A bit o’ history on the spectacle of jackolanterns


Jackolanterns light the way for evil spirits to keep on moving by. Or in this case, are they heading them off at the pass? Photo courtesy of Flickr.com member, "madmolecule".

As might be deduced from the “o” in “jackolantern,” the now American tradition of carving pumpkins and placing candles inside, started in Ireland. What you may not know is that the practice originated with turnips and potatoes in the old country, to provide a mythical wandering and nasty spirit, “Jack of the Lantern,” with a well-lit path so he would keep on moving, and not stop to cause trouble in the villages.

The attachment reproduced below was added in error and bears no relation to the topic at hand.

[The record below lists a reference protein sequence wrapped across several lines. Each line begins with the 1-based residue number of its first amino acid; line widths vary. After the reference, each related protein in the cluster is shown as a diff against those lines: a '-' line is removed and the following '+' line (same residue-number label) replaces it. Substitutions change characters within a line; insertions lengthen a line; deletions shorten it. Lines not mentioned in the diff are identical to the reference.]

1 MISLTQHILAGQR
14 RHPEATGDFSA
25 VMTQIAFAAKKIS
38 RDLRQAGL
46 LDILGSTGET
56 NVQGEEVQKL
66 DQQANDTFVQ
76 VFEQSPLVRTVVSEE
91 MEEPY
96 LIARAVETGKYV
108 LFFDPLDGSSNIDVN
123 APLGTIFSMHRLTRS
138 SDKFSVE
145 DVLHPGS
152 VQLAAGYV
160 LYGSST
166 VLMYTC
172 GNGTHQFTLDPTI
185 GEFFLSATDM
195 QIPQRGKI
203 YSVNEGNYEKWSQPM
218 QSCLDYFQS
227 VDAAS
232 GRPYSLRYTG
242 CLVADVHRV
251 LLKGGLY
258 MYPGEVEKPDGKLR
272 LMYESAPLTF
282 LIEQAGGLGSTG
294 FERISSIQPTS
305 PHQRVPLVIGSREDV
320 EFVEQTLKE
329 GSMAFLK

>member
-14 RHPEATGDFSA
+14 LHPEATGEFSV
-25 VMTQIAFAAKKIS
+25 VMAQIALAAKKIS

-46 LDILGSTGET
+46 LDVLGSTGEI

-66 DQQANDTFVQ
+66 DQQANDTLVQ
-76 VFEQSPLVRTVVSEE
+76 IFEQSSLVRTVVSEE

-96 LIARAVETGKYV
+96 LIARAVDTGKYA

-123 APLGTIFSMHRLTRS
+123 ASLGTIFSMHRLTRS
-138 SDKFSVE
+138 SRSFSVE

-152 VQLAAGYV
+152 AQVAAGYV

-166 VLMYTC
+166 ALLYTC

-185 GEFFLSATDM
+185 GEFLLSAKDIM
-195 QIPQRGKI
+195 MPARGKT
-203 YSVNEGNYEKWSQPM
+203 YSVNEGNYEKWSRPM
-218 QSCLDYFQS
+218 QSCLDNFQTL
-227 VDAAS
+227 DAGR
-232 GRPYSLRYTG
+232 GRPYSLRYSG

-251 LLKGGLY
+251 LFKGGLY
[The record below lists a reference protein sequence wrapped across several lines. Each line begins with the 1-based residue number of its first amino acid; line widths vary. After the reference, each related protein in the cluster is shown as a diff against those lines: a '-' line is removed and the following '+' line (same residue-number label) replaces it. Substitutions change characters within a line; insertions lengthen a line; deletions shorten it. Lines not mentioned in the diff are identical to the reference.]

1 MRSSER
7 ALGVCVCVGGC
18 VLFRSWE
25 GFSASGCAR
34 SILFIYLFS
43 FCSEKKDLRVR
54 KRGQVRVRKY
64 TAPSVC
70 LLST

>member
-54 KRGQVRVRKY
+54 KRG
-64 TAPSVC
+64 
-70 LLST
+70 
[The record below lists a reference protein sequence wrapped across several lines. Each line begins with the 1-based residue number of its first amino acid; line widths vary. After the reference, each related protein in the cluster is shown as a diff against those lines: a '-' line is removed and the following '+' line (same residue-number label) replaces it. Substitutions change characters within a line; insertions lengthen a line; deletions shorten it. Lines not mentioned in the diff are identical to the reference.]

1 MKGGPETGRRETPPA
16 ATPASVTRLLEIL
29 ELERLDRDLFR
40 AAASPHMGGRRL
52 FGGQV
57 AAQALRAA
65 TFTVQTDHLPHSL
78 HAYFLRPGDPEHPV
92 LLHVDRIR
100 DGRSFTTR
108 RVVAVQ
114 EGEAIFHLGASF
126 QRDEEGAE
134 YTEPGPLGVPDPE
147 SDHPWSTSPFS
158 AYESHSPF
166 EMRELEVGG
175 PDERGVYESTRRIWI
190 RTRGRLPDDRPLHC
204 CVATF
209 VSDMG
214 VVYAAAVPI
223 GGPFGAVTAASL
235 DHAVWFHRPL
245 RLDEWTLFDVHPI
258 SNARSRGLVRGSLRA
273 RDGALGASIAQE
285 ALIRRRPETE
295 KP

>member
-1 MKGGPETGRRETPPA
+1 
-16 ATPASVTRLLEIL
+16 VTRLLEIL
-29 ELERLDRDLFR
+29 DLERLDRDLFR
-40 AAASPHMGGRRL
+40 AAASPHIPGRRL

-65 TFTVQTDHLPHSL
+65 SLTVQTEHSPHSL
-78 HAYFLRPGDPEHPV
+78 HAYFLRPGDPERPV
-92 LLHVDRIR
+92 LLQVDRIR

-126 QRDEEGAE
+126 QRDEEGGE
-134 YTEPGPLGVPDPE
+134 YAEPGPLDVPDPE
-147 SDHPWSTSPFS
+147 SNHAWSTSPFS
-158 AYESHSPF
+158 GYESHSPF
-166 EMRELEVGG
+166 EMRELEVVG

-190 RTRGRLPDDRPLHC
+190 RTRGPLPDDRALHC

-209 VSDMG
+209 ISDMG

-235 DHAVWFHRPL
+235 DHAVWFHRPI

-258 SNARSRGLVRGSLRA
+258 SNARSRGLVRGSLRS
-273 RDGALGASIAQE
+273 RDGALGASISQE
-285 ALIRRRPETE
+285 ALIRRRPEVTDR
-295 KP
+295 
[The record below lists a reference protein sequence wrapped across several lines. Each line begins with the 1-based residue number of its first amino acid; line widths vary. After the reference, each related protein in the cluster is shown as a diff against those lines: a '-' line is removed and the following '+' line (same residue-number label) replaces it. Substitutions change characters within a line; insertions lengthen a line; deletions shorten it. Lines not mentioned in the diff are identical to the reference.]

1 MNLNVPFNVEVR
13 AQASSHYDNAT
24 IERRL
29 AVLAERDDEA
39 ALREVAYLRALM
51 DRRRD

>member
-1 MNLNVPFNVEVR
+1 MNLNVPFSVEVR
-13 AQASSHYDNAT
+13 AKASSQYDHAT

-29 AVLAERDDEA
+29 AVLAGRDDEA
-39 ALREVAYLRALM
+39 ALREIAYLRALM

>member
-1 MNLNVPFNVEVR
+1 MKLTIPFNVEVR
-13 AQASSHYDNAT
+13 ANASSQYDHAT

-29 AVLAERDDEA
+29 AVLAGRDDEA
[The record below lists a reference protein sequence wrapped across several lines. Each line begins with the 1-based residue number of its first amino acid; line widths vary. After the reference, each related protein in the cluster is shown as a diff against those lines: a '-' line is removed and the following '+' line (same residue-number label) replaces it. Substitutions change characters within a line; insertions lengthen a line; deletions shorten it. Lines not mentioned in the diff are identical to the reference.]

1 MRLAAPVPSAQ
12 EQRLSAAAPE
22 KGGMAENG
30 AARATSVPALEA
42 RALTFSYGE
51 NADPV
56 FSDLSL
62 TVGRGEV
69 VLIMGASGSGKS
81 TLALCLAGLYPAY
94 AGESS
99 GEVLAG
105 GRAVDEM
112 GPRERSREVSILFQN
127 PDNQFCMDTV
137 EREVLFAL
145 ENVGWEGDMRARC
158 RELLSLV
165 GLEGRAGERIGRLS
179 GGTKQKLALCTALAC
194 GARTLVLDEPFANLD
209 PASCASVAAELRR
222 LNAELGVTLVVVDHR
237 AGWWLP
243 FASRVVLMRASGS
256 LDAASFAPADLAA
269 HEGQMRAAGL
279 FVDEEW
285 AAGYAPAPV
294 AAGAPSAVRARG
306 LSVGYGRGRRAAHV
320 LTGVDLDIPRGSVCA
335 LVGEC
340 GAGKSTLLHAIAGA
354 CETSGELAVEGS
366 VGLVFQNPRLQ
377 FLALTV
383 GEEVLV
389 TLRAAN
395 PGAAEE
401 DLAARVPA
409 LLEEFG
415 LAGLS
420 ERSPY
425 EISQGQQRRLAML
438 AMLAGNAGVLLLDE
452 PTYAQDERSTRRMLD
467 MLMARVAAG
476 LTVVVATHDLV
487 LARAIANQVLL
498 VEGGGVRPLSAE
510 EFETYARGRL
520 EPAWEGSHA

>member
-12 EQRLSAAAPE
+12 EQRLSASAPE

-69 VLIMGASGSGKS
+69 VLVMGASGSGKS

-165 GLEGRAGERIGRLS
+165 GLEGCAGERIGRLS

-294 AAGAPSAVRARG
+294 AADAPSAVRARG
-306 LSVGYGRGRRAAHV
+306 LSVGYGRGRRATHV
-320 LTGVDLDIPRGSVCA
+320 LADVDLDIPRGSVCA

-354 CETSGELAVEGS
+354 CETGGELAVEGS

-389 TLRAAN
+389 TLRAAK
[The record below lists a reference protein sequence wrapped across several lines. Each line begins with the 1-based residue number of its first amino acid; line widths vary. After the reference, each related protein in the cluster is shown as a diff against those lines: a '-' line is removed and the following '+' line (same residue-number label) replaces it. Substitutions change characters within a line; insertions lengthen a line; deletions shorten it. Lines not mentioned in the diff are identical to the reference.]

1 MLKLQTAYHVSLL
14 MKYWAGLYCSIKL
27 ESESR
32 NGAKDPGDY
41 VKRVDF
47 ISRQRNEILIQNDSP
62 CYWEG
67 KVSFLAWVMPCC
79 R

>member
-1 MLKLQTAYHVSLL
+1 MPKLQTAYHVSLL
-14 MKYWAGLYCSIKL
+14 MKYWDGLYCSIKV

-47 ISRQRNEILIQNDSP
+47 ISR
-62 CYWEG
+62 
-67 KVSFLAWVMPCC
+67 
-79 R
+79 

The story seems naturally rooted in the pagan, autumn holiday of Samhain (meaning “Summer’s end”), which was thought to be the time of year that the boundary between the living and the dead was the most porous. The Catholic church later appropriated the lore, and added a dash of hell and purgatory to the story of Jack, for good measure. Today, in the United States, the jackolantern is the most common spectacle associated with Halloween.

So, bad spirits, keep on truckin’ and Happy Halloween to all!


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